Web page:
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The World Trade Organization (WTO) is an intergovernmental organization that regulates and promotes international trade between countries. The organization was established in 1995, as a successor of the General Agreement on Tariffs and Trade (GATT) which was created in 1948. The WTO's main function is to ensure that trade flows as smoothly, predictably, and freely as possible. It provides a forum for trade negotiations, resolves disputes, and monitors the trade policies of member countries.
Australia is a member of the World Trade Organization (WTO) and it follows the rules and regulations of the organization, as well as its agreements such as the General Agreement on Tariffs and Trade (GATT), the Agreement on Trade-Related Aspects of Intellectual Property Rights (TRIPS), and the Agreement on Technical Barriers to Trade (TBT).
The Agreement on Tariffs and Trade (GATT) is an agreement to reduce tariffs and other trade barriers among the members of the WTO. The Agreement on Trade-Related Aspects of Intellectual Property Rights (TRIPS) is an agreement to establish minimum standards for intellectual property regulation as applied to nationals of other WTO Members. The Agreement on Technical Barriers to Trade (TBT) is an agreement to ensure that technical regulations, standards, testing and certification procedures do not create unnecessary obstacles to trade.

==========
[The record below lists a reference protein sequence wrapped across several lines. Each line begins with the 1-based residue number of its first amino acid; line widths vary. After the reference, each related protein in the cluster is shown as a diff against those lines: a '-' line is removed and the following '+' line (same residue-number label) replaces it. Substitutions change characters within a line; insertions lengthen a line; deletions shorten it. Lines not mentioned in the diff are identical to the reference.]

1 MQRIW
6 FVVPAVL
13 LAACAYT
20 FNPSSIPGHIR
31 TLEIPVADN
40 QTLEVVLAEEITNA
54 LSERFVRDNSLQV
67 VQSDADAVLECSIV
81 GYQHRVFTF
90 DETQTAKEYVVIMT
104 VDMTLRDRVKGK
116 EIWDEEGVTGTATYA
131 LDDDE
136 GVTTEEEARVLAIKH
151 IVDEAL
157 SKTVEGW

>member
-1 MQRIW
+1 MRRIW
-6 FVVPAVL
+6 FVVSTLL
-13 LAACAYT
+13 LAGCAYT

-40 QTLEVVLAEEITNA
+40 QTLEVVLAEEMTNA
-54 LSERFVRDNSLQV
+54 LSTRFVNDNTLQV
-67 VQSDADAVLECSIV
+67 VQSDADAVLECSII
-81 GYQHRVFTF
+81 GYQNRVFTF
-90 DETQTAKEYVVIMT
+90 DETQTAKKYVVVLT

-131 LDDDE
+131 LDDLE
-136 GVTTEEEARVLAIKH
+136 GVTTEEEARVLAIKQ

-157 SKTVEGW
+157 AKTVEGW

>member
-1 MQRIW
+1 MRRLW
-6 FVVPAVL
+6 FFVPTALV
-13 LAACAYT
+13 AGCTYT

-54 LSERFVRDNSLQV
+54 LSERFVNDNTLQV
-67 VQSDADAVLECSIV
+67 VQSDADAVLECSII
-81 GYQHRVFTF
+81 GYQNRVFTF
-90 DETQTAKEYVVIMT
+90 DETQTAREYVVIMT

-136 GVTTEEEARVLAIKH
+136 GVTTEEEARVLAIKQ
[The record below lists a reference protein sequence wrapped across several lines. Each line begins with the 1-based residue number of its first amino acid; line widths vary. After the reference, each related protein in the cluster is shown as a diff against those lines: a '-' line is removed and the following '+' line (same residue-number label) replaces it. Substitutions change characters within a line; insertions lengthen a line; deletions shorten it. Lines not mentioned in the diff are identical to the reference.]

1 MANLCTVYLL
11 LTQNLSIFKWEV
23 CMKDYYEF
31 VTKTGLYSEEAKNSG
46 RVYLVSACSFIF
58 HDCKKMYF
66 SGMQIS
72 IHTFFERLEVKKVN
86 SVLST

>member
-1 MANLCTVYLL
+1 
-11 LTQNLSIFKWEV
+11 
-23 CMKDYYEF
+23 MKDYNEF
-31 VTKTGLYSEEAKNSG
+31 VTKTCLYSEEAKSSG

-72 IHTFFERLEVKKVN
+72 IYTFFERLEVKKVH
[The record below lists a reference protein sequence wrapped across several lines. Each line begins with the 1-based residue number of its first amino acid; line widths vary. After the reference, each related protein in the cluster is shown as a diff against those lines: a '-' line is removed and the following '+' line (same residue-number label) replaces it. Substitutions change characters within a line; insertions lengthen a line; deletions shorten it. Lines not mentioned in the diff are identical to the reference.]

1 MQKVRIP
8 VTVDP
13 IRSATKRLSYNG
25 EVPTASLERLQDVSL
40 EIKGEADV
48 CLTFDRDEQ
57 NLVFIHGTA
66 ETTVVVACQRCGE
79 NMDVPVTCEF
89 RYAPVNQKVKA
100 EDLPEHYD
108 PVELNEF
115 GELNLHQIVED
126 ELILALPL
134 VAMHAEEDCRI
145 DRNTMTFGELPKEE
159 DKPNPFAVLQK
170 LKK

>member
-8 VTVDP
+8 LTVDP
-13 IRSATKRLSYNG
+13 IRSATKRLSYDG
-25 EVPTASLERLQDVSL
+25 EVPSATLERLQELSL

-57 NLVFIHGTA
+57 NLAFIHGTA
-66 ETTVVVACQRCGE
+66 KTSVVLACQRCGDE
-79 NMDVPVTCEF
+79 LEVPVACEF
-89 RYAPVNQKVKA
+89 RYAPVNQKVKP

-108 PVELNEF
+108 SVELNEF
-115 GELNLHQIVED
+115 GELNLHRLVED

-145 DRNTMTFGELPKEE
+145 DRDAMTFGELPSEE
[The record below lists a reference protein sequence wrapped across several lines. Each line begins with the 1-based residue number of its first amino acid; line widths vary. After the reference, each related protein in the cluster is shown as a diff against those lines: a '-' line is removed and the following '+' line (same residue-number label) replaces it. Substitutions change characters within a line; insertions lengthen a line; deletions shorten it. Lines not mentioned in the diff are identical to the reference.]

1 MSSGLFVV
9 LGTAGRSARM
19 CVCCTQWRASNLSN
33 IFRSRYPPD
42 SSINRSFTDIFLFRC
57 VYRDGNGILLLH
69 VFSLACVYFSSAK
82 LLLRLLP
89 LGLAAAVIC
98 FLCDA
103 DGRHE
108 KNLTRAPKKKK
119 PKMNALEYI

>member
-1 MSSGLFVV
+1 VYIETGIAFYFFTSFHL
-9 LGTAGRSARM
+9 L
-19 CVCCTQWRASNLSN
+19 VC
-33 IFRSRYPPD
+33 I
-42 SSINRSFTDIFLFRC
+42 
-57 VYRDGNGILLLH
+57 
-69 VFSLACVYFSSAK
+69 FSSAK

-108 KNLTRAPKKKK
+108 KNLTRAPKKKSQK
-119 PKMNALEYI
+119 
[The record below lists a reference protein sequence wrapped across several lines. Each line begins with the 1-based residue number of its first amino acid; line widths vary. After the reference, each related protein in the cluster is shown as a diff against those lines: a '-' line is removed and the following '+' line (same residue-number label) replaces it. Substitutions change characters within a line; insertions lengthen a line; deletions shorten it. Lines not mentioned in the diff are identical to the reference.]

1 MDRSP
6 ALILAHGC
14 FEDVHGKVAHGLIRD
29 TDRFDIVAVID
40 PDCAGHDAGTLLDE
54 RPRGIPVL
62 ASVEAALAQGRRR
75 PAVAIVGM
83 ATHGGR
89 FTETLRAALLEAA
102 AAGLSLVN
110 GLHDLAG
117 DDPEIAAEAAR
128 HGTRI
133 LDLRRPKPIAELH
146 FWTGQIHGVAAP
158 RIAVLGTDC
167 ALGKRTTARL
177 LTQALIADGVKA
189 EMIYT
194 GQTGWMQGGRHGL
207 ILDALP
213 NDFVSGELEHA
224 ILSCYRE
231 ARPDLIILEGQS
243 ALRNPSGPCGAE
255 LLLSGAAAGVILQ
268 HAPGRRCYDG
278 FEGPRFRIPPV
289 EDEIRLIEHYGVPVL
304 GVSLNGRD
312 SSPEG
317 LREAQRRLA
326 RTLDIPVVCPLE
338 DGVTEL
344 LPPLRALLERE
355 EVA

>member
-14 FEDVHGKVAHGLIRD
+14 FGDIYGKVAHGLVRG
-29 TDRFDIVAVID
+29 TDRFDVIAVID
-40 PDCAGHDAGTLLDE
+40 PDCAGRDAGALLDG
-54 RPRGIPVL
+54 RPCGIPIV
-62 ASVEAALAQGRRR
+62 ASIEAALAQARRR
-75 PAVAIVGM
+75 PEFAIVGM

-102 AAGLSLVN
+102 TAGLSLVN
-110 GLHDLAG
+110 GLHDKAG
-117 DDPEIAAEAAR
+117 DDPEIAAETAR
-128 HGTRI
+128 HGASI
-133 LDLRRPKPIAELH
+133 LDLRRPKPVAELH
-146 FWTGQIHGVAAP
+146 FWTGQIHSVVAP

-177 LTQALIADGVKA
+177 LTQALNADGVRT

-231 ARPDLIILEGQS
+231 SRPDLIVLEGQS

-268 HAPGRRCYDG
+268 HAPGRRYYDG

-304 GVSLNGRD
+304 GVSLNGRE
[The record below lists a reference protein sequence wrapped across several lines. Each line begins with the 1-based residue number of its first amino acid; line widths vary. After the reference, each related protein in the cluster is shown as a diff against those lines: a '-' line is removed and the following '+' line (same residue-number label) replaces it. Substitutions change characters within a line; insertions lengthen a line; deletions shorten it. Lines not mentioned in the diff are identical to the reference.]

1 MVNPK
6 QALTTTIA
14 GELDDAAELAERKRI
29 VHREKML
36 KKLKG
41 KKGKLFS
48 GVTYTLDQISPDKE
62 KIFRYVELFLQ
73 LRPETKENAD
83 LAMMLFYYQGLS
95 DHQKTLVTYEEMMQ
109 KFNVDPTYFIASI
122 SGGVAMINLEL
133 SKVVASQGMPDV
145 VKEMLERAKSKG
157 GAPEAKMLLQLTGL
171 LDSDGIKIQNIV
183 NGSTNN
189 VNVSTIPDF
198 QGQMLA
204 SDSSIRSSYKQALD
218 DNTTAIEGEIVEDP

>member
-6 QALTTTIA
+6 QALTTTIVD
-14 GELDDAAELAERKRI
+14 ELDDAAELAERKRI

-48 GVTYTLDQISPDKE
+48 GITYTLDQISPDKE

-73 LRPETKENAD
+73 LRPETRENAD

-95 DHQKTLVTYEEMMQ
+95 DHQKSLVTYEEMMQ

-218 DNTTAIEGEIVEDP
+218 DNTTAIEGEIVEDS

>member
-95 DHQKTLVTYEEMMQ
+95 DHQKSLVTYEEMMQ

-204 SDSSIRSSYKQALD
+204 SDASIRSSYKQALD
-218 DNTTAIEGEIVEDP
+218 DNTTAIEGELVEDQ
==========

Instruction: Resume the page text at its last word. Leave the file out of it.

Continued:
Australia is also bound by the Dispute Settlement Understanding (DSU) of the WTO, which provides the framework for the settlement of disputes between member countries. Australia has been involved in a number of disputes as a complainant and respondent, and has also served as a member of panel and the Appellate Body.